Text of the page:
Foundation of Hearts to take fans' views to Tynecastle board as they prepare for change

Foundation of Hearts chairman Stuart Wallace at Tynecastle.Foundation of Hearts chairman Stuart Wallace at Tynecastle.
Foundation of Hearts chairman Stuart Wallace at Tynecastle.
New Year, new owners, new era. For Foundation of Hearts, owning Heart of Midlothian FC carries enormous responsibility which won’t be taken lightly.

The fan-led group now have almost 9,000 members after accepting 75.1 per cent of Hearts’ shareholding from previous owner Ann Budge last August. FoH restructured their own board last month to prepare for the next stage – one where they plan to communicate the average fan’s view inside the boardroom at Tynecastle Park.

Criticism in some quarters was that the Foundation did not previously act on members’ wishes often enough. They deliberately took a background role after helping Hearts out of administration in 2014 but, as outright owners, the FoH board are aware of the need to be more of a conduit.

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Two of their directors, Stuart Wallace and Donald Cumming, also sit on the Hearts board. “You won’t find me or Donald rabble-rousing,” said Wallace, the Foundation chairman.

“If we’re unhappy, we won’t be looking to play that out in public. It’s right that we feel able to raise a challenge and be very direct with the football club. That should be done in the right way, at the right time and in the right place – behind closed doors.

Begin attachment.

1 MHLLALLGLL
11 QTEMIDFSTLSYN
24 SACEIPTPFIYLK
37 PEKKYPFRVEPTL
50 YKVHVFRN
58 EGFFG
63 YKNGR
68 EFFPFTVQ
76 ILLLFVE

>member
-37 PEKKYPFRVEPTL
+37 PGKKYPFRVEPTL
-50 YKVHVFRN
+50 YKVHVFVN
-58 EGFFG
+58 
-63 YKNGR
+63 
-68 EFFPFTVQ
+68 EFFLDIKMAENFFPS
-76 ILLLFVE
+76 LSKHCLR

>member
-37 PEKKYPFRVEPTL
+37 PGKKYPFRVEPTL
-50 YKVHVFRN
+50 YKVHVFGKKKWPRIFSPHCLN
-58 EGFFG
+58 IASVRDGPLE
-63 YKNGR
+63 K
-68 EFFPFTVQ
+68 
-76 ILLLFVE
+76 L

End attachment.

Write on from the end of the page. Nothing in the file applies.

“However, it’s clear something needs to change and we don’t quite know what the answer is yet. How do you give your average member a platform to make their views heard? We are already debating that.

“We want to listen, test views of the membership and be open to ideas, but we need to be careful that we don’t enter some kind of town-hall environment: ‘You need to tell us the answer and we’ll carry that off to the club verbatim.’

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“We won’t say that people’s views aren’t interesting to us or that they don’t matter, because clearly they do. Thousands of people are now co-owners and they should feel they have an outlet to make their view known. Also, we want them to trust us to play that back to the club appropriately.

“It would be daft for us all to stick our heads in the sand and pretend there hasn’t been a subtle change here. All of a sudden, we are the majority shareholder with 75 per cent of the votes. Every time I raise a hand to vote at an AGM, I’m casting 75 per cent of the votes.

“I think it’s like a volume control which has been adjusted slightly. FoH are owners now, we hope we’re behaving as sensible and responsible owners. I never detected a problem with us being listened to and I’m sure senior people at the club recognise we are owners now.

“You hope you never end up having to ram that volume button up full blast, but the ability is there if you need to do it.”